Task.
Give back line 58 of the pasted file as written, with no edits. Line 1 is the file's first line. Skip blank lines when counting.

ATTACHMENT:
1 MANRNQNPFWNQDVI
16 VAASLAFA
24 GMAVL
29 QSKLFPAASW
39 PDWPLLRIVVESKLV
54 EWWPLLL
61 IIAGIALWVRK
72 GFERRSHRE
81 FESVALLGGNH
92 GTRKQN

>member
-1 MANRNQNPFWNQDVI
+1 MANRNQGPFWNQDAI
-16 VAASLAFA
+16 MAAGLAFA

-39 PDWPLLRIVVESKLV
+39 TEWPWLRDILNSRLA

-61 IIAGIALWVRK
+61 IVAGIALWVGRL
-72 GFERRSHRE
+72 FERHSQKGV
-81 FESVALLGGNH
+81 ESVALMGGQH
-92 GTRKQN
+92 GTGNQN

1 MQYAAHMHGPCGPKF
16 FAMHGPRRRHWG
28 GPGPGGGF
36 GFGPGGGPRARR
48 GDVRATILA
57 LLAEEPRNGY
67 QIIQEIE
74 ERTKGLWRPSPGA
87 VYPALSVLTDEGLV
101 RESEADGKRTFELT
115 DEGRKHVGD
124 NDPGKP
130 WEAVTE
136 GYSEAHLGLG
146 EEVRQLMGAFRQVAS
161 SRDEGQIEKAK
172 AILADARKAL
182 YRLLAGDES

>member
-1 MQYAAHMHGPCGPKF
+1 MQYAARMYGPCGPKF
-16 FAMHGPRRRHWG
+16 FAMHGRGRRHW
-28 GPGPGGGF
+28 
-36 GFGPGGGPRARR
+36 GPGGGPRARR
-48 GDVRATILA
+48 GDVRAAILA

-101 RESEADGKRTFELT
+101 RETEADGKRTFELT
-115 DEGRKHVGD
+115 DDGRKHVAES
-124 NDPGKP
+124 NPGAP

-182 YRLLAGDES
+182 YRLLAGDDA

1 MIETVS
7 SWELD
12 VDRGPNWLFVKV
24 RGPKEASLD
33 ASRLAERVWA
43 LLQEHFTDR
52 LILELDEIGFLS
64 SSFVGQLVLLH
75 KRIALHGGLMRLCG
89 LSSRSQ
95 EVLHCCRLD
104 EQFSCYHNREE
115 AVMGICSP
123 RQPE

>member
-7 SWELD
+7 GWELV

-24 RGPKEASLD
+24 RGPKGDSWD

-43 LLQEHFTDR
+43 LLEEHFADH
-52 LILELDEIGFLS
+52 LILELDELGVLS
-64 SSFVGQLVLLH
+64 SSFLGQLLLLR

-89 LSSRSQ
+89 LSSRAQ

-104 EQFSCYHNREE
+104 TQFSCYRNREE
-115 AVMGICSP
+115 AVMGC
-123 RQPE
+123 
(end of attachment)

+115 DDGRKHVAES